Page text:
Florida’s coral reefs are affected by several different major threats, and those are local pollution and then also the global threat of climate change. And both of those factors together lead to more algae growth on our reefs, more coral bleaching and more coral disease, which has caused about 90 percent of our live coral in Florida to be lost over the past several decades. …

Run-off, nutrients ... that’s a big problem for us in Florida in general. It’s not just coral reefs that are being affected by that, it’s pretty much all of our coastal ecosystems. How do we manage our wastewater appropriately? It needs to be a primary focus in the future.

You are talking about stormwater run-off mainly.

It’s fairly straightforward to treat what’s coming through sewers and pipes and from our toilets and sinks, but trying to deal with what runs off the lands, that really has no treatment. That is the fundamental problem.

How does climate change affect the reef?

Our oceans are getting hotter every summer. Our coral reef in Florida is having repeatedly record-setting high water temperatures. Corals are bleaching almost yearly now. And they’re just not meant to handle that routine exposure to high temperatures.

They’re kind of a victim of their own circumstance because they can’t get up and move. And they’re an invertebrate animal and their body temperature is completely regulated by what’s happening around them. It’s kind of like if somebody took you as a human and for four months of the year put you in a room that’s 102 degrees.

Stony coral tissue-loss disease is a big problem. What causes it?

We don’t know exactly what pathogen or environmental factor causes stony coral tissue-loss disease, but there’s a lot of research going on in that area. It does respond to antibiotic treatment so there is a bacterial factor. But that disease has really taken us from a bad situation into a dire situation. … There are species now that won’t be able to recover on their own, that would need human intervention to be able to save some of the coral species in Florida. It’s that dire now.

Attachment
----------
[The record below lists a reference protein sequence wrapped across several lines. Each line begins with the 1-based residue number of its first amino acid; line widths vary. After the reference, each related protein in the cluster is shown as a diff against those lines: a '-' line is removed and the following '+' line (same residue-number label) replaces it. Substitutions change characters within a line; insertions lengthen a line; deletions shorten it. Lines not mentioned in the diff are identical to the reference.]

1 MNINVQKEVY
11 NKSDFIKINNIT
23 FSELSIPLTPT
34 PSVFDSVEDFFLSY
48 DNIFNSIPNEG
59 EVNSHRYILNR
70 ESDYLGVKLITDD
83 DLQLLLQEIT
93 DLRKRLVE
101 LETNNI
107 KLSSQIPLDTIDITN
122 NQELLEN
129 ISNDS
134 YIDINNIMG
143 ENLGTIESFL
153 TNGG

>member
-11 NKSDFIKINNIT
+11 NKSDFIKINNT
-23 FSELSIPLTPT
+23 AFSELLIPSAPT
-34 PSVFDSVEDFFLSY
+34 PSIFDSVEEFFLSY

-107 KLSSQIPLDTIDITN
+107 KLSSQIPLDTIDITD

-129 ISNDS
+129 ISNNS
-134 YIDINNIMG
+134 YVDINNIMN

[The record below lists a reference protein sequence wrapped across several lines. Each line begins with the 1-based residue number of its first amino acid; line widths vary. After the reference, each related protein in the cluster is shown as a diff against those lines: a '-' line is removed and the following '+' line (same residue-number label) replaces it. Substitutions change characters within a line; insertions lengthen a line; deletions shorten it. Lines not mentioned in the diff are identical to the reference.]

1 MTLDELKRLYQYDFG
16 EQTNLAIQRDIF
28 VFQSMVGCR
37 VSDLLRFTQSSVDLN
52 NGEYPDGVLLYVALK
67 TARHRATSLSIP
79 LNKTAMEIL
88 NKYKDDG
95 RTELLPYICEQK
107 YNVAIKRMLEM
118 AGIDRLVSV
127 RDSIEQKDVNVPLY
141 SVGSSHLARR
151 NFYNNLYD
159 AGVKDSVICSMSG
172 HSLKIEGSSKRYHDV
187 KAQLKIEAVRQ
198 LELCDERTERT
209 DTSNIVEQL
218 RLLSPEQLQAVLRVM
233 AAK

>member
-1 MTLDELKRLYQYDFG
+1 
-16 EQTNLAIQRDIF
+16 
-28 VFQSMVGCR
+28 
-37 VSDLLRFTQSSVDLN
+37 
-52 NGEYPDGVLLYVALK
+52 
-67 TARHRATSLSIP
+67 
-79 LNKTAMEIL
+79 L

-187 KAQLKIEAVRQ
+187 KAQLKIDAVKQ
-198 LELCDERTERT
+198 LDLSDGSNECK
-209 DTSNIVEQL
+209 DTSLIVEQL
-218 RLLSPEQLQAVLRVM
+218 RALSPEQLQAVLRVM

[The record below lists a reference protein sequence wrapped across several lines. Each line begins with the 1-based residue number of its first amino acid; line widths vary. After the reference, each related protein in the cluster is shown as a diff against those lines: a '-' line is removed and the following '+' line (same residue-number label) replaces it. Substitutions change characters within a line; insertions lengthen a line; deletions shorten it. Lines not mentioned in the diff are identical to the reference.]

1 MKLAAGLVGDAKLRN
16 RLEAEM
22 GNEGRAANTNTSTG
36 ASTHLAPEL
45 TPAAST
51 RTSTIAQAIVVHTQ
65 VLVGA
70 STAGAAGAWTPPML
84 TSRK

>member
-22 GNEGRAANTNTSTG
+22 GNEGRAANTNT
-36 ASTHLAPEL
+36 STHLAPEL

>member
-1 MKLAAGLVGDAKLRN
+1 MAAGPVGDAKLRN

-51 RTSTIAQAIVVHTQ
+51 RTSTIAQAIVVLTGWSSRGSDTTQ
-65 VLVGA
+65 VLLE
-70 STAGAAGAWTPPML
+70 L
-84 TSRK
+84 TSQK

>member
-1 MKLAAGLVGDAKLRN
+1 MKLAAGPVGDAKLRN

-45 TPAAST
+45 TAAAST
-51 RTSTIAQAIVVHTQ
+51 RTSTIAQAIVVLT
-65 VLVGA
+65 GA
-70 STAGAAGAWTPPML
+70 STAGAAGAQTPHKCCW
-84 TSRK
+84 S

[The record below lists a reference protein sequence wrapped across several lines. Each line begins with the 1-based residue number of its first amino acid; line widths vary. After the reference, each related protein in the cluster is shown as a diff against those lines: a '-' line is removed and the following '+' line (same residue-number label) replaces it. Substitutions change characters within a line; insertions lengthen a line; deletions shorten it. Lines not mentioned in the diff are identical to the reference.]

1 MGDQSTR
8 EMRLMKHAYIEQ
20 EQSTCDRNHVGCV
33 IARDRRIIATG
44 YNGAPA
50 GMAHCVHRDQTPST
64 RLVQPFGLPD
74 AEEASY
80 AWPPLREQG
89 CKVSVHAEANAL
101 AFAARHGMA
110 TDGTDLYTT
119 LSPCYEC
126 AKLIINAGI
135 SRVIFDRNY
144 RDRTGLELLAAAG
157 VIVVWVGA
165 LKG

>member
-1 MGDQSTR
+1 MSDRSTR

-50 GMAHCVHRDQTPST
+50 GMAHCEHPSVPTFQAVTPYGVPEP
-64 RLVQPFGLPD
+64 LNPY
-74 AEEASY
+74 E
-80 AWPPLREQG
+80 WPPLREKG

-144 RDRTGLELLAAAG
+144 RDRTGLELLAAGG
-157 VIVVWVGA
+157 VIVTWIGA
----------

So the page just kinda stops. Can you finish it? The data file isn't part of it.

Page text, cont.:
What does the disease do?

It does exactly what it sounds like: it literally causes the animal tissue to separate from the skeleton and decay, and die.

What if the lab-spawned corals get the disease?

What we are doing here at the Center for Conservation is focusing on the sexual reproduction of corals, actually making the next generation of offspring. And we are doing this to simply promote the ability of these species to continue to adapt. Based upon a fundamental organism biology, you can’t adapt to a change in your environment unless you are making offspring. A lot of our coral species in Florida can no longer successfully reproduce in the wild because there are so few of them left.

So we are trying to start just by making sure that we can continue reproduction. Then once you can do that reliably – grow the babies – then you can start to look at things like, can you make a disease-resistant strain? Can you make a heat-tolerant strain? Even better, can you make a disease-resistant and heat-tolerant strain?

You can’t start to do selective breeding or managed breeding until you know how to breed them in the first place. So we’re kind of at the beginnings of a managed program for corals. Just like you would do for any endangered plant or species, you cross-breed them. You manage the reproduction of the ones that are left.

For more information, go to www.flaquarium.org.